Rohan also explained that Iteration is everything. The more you do something, the more familiar you get with it and the more you see how you can improve yourself. In addition to improving yourself, you should also reward your achievements to stay motivated. In conclusion, Rohan emphasized that “If you want to achieve greatness, stop asking for permission”.
Following Rohan’s keynote address, we had Teresa Jacobs – Vice President of Global Software Quality Engineering at Pearson on stage. Teresa’s session revolved around the difference between quality assurance and quality testing. She started off by explaining that her department deals with testing apps to make sure that they work as they are supposed to with no hiccups.
Teresa then went on to talk about the differences between Quality Assurance and Quality Engineering. Whilst the former deals with the overall process of ensuring a final product meets specified requirements, the latter deals with defining, maintaining and improving that system.
From there, Teresa went on to explain some of the methods they carry out to find bugs in apps and products that they have developed. In order to help the team, a number of bots have also been developed to carry out automatic testing. In fact, Teresa emphasized that you can save almost 50% of your testing time if you automate your testing procedure.
The next session at the Pearson Quality Quest 2018 was a panel discussion. The panel consisted of Malik Ahamadeen – Director/CEO of MAS Linea NXT, Subuki Shihabdeen – Head of Enterprise Architecture at Pearson Lanka along with Rohan Jayaweera and Teresa Jacobs. Rohan recalled his earlier points about the differences between invention, innovation, and improvement. Malik added to this that even though Innovation is frequently used, funding for innovation is the issue.
Most often, when someone has an innovative idea, they lack the funding to see it through. So they resort to taking their ideas abroad and selling it off to another company. Malik emphasized that if local innovators can be funded, they would be a great asset to the country’s economy. Malik also added that with regard to the brain drain in Sri Lanka, if we can incentivize the thinkers in SL, we can get them to stick around as well.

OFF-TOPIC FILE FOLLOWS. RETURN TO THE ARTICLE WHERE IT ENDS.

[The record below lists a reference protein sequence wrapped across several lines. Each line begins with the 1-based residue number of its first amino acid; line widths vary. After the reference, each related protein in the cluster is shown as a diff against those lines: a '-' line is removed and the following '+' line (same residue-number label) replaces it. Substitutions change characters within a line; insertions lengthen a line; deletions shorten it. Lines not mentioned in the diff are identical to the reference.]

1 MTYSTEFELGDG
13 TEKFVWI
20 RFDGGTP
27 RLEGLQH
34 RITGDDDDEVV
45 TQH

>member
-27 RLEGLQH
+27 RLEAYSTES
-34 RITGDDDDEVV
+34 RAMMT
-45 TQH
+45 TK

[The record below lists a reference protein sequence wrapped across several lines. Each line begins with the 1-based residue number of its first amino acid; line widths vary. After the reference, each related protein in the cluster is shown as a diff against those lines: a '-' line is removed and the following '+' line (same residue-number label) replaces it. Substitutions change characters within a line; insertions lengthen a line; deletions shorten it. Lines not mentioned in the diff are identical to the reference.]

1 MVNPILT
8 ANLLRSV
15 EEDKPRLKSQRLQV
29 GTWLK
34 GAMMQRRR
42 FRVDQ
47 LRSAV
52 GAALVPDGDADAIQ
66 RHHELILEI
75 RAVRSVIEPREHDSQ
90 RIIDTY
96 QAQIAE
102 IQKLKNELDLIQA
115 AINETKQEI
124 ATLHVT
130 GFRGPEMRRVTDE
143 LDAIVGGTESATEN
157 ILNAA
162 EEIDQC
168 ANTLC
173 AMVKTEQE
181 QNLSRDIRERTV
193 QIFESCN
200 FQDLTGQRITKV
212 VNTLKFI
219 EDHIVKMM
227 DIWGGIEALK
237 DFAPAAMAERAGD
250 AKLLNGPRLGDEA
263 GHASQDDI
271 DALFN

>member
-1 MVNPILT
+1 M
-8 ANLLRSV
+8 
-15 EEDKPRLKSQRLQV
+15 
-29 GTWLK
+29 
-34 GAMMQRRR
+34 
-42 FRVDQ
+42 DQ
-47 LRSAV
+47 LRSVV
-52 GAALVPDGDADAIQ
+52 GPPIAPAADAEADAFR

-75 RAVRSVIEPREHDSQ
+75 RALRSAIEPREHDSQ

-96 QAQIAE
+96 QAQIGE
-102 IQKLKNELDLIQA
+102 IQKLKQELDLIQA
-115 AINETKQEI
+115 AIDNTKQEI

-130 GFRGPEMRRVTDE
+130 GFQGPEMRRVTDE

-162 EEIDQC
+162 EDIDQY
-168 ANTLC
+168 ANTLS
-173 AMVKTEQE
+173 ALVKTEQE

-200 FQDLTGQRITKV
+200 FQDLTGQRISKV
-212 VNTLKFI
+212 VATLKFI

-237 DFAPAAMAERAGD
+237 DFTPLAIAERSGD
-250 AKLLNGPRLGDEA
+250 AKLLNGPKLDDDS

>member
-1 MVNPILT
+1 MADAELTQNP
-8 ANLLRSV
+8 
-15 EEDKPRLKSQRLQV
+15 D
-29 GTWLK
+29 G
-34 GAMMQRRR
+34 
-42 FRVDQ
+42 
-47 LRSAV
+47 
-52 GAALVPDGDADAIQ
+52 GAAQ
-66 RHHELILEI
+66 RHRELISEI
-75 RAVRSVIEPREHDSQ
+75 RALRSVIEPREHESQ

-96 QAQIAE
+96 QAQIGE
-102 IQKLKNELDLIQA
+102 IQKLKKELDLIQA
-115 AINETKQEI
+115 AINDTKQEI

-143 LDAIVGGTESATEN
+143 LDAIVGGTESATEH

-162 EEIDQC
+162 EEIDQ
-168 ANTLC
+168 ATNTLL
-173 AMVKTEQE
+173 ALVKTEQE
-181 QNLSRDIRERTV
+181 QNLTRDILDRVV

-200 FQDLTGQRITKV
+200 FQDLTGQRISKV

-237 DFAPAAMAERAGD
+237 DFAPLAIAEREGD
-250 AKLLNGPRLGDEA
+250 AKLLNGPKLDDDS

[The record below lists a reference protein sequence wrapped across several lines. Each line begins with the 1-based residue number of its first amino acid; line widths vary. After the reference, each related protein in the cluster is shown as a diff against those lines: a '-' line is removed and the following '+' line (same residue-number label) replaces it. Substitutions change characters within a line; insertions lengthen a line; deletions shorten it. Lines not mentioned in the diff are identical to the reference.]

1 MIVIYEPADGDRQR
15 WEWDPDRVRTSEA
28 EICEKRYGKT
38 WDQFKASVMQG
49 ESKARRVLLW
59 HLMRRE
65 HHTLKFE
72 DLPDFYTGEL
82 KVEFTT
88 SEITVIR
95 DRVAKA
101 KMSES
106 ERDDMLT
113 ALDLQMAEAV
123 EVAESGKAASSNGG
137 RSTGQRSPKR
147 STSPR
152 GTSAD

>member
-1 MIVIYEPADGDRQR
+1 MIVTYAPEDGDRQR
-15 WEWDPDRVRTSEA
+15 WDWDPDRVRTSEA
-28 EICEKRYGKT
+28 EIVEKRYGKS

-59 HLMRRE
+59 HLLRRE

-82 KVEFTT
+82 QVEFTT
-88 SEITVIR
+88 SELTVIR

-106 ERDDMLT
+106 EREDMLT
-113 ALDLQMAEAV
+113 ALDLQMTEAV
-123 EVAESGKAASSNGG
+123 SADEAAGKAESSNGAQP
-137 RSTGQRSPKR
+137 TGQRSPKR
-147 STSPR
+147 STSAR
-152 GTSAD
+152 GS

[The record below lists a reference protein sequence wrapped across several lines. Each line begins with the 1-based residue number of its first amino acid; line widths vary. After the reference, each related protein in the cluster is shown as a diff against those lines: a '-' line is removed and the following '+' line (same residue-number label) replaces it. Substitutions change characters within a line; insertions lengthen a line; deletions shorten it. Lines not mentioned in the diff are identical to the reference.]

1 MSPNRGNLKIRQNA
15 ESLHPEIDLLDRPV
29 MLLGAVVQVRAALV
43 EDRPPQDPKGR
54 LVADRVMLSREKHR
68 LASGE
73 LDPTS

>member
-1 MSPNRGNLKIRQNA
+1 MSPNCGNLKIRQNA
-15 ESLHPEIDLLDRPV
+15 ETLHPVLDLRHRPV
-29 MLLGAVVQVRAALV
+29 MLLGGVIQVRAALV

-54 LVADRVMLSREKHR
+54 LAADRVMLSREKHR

Just how important is quality in the entire process of innovation? According to Teresa, it is very important. Rohan added to this by explaining that “Innovation makes you believe that you can change the world”.
Malik explained that one of the biggest struggles that MAS faces is getting students from universities and starting from scratch in building their confidence in building a product. The students are so accustomed to following instructions, that when they are given the freedom to do their own thing, they are unable to carry it out.
A question asked by a member of the audience was how to measure how innovative a person is. Answering this was Rohan by saying that “it’s subjective”. An innovation idea or solution will only be recognized only after its done. Similarly, innovation means you will fail more than you succeed. With a few more questions directed towards the panelists, the panel discussion at the Pearson Quality Quest 2018 came to an end.
The last speech at the Pearson Quality Quest 2018 was by Dr. Dushar Dayarathna – Senior lecturer at the University of Sri Jayewardenepura. Dr. Dushar started off by talking about the current trends in millennials and how they work.
For example, if you want to encourage baby boomers to work harder, you have to motivate them. This is achieved by giving them job security. Further, you also need to financially incentivize them.
Dr. Dushar then went on to talk about a number of examples of innovation. One example was Nick Vujicic. In case you didn’t know, Nick Vujicic was born with a rare disorder characterized by the absence of all 4 limbs. Despite the disorder, Nick lives a very positive life, is married and has 4 children as well.
Similarly, Dr. Dushar used examples of both humans such as Dr. Tererai Trent and also nature, such as a bird who catches fish in the water using a piece of bread and also wild crows in Japan who use the movement of traffic to break open the shells of nuts. Dr. Dushar also spoke about the Icarus paradox. Using the tale of Icarus, he explained how an individual can be blinded by success and not see the danger in front of you.
With awards being handed out for the winners of the contests organized for the preliminary events of the Pearson Quality Quest 2018 and the vote of thanks, the Pearson Quality Quest 2018 came to an end.